Pulse Check #5 – What do you have to offer?

Today we’ll be talking about your offer.

Most people get confused here and think their product and their offer are the same, but they aren’t.

Your product is the actual widget or service you provide.

(Pizza, IV Nutrition or ketamine infusions, a consulting service, etc.)

On the other hand, your offer is how you demonstrate value to your audience (this is why it’s vital to be small and specific about who you serve).

Let’s stick with our pizza example…

Pizza Hut sells pizza.  It’s cheap, pretty decent, and they’ll deliver it to you in a half-hour.  Their offer

The guy with the little shop downtown who makes his pizza from fresh organic ingredients that he gets from local farmers also sells pizza.  But his pizza’s are going to be four times the price.  

People who choose Pizza Hut are looking to get an easy meal delivered to their house.  Maybe they have children and are too busy to cook that night and just need something now.  

The little shop down the street is catering to someone who wants an experience.  They care about where their food comes from, whether they’re trying to support local businesses or enjoy high-quality ingredients.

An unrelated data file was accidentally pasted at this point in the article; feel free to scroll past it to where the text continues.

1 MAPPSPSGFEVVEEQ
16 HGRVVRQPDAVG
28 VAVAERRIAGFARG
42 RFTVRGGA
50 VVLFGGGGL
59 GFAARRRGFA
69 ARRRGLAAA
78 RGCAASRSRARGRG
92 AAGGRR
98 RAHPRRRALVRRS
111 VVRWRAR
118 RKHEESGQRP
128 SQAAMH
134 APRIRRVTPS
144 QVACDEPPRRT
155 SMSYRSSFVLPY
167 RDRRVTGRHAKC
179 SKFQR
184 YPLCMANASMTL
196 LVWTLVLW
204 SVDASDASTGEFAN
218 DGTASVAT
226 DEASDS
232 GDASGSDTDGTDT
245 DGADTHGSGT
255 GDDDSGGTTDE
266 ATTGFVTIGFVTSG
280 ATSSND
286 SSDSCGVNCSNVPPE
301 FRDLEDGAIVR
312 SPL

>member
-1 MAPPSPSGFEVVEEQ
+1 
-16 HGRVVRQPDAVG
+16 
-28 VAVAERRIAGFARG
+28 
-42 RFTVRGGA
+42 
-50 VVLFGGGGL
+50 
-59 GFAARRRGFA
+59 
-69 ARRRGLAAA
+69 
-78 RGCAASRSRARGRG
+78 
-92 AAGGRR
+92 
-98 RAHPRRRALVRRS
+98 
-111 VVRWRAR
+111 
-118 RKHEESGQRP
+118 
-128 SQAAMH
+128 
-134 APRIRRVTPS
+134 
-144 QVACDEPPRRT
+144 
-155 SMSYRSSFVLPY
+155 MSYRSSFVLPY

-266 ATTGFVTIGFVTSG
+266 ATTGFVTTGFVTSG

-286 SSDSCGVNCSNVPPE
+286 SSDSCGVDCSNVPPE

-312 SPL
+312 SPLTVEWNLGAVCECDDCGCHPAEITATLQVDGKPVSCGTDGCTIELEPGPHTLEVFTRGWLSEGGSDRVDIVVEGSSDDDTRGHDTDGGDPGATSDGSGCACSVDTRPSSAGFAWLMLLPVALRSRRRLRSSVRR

Same product but serving two very different audiences.

For Pizza Hut, the offer might be something like…

When you’re running late and don’t have anything for dinner, we can save the day with something the whole family will enjoy.  Order now, and it’ll be ready when you pull in so you can go home a hero.

Notice what pain points this message is solving for someone.  The little shop down the street wouldn’t focus on solving any pain points but instead focusing on what you can gain.

Their offer might look something like…

Pizza is better when you use fresh ingredients from the farm down the street.  Pizza is best when it’s shared with friends and a few bottles of wine.  When you’re looking to turn a meal into an experience, stop by, we’ll have a table waiting.

Same product, two completely different offers.  Two completely different audiences these messages would appeal to.

This is how you can differentiate yourself in your town if you’re running a brick and mortar business with competitors in the area.

Or how to stand out in your niche online if things are getting a bit crowded.

We’ll dive deeper into this over the next few weeks and how to start crafting your offers.  For now, just start to think about what your audience desires most.  Is it the avoidance of a particular pain point?  Or are they trying to gain something?

Remember, we all have different reasons for buying.  Make sure you’re speaking to the one that matters most to your audience.

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